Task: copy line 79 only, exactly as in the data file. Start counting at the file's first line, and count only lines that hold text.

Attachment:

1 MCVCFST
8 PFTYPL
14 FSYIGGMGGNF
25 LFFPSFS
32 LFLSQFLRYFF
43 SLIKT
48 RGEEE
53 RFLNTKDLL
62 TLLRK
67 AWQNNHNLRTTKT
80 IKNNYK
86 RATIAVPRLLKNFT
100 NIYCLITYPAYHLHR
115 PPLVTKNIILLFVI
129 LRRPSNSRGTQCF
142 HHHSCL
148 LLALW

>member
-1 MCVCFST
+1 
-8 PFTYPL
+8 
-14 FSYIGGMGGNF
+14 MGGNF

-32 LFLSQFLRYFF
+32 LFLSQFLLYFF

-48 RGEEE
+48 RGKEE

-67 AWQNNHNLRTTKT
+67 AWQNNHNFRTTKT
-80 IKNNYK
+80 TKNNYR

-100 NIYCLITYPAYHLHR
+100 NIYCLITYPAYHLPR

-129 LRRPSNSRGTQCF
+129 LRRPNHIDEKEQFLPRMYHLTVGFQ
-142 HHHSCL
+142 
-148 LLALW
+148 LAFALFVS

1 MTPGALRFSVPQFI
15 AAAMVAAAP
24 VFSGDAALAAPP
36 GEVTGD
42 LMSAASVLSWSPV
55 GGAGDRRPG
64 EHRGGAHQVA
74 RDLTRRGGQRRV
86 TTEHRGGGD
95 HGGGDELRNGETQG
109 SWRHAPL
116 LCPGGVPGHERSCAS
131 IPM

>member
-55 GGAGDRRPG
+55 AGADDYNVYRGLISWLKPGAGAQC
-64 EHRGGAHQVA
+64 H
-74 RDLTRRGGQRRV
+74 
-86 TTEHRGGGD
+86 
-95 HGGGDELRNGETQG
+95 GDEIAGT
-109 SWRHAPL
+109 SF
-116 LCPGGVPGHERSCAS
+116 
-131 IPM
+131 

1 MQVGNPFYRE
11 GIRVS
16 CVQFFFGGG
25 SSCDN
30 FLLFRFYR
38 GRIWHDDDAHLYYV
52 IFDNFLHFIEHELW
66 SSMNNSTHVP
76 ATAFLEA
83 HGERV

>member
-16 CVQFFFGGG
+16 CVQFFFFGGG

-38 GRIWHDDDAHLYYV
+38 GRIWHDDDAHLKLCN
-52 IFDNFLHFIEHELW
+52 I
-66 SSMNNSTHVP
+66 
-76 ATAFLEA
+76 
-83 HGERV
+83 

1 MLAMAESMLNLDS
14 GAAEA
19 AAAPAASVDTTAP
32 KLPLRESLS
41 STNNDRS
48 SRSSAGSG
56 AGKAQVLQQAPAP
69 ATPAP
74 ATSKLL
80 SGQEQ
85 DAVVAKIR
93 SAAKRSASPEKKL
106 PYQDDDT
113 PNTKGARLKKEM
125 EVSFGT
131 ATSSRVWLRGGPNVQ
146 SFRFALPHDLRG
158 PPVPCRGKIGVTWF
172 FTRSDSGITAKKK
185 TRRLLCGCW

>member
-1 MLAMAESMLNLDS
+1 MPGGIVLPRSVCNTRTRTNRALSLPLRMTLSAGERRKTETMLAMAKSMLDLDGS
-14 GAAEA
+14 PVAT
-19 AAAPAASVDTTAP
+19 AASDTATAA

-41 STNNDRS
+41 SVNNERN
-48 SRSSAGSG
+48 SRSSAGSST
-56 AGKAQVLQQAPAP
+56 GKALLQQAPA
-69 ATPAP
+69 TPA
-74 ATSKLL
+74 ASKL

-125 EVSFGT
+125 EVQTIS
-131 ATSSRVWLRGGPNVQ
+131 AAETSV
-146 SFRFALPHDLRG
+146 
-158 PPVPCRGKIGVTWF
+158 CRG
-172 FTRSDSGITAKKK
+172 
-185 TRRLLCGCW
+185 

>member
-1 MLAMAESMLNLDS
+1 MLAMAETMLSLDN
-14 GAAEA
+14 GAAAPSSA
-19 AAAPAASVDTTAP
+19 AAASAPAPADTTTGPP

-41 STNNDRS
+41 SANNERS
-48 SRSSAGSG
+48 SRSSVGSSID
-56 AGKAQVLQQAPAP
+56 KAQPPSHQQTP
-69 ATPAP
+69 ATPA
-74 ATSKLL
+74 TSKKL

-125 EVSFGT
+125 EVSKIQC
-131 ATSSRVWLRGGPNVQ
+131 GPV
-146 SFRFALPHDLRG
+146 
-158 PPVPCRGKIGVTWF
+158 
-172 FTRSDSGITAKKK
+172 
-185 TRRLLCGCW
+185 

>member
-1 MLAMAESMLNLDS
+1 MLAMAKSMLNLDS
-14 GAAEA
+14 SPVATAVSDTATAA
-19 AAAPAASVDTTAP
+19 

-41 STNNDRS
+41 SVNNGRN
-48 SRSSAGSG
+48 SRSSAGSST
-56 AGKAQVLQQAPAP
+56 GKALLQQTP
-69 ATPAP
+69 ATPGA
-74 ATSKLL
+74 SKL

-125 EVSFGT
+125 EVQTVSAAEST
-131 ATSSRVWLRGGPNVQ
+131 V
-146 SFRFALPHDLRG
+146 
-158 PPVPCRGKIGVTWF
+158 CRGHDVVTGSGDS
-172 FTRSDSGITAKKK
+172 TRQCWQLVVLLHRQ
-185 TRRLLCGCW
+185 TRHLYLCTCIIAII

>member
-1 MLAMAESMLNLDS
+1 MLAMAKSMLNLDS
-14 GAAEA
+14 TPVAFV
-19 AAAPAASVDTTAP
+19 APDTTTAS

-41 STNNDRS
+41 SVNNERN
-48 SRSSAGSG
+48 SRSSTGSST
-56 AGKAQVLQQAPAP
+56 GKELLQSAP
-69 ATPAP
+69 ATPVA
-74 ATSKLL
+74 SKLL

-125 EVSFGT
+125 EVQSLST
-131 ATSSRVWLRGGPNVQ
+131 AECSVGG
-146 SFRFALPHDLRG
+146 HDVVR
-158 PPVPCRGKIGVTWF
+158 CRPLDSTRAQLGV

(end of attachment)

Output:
76 ATAFLEA